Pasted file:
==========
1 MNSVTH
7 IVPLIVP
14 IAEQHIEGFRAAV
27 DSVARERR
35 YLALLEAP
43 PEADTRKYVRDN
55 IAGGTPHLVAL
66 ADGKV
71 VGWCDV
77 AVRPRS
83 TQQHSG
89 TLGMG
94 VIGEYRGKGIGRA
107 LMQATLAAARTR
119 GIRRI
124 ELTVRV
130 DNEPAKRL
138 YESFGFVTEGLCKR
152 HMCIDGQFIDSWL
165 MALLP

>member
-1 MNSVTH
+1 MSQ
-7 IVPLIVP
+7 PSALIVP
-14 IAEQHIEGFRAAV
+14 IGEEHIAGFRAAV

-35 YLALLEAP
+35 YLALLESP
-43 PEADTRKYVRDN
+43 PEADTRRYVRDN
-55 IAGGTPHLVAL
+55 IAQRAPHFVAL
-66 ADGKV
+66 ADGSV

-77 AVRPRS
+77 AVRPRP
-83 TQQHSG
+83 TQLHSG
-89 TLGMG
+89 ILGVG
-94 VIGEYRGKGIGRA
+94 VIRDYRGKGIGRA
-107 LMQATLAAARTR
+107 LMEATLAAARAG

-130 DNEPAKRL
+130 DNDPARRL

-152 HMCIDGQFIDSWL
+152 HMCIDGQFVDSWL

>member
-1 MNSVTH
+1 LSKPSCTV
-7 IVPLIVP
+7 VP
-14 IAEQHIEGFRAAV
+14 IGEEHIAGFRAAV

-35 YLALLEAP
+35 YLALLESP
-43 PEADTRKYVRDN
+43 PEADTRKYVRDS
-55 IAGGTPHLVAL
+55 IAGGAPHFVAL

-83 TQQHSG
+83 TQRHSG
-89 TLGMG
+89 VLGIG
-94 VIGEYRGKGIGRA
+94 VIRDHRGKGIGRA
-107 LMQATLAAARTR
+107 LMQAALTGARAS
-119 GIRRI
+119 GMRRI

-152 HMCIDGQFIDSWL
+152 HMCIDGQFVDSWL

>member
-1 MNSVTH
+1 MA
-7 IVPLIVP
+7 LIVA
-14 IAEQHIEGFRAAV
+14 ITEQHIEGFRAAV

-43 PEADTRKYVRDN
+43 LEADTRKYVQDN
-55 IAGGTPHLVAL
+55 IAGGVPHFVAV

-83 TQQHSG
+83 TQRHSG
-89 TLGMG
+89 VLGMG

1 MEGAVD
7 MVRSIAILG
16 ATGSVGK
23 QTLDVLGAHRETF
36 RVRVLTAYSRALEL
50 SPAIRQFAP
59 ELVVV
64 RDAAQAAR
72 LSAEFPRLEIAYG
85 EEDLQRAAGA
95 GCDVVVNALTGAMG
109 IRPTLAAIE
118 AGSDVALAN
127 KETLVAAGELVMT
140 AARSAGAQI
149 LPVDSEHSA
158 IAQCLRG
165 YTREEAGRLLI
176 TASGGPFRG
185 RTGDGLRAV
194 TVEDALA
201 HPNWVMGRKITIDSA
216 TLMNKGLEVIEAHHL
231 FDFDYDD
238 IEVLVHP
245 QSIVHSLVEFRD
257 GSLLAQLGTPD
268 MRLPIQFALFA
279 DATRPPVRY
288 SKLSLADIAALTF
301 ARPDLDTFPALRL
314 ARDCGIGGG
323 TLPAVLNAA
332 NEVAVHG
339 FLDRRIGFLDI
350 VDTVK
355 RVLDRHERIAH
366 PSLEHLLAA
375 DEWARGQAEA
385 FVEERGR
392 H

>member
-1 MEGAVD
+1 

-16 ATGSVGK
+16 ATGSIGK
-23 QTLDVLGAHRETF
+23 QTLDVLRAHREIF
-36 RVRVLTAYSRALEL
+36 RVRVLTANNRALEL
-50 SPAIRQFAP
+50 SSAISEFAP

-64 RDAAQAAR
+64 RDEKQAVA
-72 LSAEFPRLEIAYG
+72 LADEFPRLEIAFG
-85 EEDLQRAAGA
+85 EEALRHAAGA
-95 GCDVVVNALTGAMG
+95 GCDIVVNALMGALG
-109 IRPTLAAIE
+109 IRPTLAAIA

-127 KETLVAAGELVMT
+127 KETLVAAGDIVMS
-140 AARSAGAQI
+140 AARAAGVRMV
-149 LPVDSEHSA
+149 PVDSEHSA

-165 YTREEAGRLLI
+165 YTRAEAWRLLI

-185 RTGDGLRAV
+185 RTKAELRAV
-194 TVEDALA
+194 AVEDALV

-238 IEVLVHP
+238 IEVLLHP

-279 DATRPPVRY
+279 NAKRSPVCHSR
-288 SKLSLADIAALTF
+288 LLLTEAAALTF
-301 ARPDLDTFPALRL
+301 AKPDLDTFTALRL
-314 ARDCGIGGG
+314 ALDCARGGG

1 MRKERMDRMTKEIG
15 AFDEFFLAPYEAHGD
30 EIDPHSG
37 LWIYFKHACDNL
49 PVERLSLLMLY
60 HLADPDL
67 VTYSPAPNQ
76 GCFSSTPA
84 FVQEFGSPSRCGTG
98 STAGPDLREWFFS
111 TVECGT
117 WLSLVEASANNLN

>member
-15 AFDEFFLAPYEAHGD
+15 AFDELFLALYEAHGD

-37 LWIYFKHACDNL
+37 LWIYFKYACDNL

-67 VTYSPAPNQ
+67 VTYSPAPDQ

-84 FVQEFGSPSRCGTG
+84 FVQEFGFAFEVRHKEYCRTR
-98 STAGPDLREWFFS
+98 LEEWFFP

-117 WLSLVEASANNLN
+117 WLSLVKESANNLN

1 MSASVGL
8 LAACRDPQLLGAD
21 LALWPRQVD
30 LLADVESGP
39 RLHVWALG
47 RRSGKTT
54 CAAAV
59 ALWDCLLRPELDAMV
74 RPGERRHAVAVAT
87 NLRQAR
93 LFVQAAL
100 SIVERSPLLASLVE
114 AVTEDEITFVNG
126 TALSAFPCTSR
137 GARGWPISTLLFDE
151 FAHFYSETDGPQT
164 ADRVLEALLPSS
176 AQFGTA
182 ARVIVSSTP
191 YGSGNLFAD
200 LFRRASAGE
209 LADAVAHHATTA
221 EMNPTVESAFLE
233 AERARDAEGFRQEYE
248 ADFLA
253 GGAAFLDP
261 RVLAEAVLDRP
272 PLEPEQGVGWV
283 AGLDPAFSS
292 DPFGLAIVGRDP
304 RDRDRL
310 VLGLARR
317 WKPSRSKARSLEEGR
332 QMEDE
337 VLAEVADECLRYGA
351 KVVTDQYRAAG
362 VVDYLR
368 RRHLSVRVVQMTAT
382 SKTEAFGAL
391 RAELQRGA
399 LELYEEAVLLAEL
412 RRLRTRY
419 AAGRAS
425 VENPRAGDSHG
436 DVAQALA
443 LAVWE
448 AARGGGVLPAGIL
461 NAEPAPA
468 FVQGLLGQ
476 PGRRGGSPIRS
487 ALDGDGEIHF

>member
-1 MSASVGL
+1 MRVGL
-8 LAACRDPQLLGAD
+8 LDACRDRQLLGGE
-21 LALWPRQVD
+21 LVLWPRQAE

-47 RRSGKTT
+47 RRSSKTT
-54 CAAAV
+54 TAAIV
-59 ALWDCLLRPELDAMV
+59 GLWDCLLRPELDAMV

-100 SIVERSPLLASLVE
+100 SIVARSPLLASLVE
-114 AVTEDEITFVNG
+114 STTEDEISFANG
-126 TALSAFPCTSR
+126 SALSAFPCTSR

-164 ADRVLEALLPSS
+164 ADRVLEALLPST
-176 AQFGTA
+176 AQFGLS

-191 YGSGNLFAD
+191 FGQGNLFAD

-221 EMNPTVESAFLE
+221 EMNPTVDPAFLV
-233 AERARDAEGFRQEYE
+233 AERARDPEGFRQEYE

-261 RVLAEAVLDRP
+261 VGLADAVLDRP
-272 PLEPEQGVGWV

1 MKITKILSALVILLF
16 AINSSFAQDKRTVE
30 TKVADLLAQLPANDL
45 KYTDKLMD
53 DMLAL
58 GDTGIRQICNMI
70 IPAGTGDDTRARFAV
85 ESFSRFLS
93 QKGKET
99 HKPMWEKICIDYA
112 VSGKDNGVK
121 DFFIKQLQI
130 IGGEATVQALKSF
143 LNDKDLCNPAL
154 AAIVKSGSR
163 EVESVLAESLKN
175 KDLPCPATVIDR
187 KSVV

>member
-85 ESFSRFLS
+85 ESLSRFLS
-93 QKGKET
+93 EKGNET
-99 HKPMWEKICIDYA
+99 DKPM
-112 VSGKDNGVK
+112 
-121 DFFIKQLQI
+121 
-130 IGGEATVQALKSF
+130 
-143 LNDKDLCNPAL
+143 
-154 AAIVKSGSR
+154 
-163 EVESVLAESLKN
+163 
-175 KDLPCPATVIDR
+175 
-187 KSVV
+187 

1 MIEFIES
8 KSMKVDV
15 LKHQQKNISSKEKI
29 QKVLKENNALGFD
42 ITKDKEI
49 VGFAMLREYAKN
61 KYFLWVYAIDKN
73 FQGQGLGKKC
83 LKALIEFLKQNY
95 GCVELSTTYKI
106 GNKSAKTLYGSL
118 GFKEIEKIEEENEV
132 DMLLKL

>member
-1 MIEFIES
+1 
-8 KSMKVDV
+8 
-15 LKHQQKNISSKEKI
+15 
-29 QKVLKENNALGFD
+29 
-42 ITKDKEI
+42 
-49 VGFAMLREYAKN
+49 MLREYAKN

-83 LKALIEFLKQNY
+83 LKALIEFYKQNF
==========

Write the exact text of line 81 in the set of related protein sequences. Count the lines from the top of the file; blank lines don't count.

+14 ITEQHIEGFRAAV